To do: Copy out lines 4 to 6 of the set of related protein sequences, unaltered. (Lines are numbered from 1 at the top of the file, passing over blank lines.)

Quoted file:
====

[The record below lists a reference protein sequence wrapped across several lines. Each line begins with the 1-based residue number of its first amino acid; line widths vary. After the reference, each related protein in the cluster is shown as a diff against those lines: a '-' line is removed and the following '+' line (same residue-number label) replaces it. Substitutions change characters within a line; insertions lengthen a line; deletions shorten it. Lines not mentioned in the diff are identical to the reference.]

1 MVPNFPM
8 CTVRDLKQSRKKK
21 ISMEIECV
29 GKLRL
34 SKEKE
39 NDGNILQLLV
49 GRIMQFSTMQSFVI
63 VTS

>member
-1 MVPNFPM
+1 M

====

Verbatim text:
21 ISMEIECV
29 GKLRL
34 SKEKE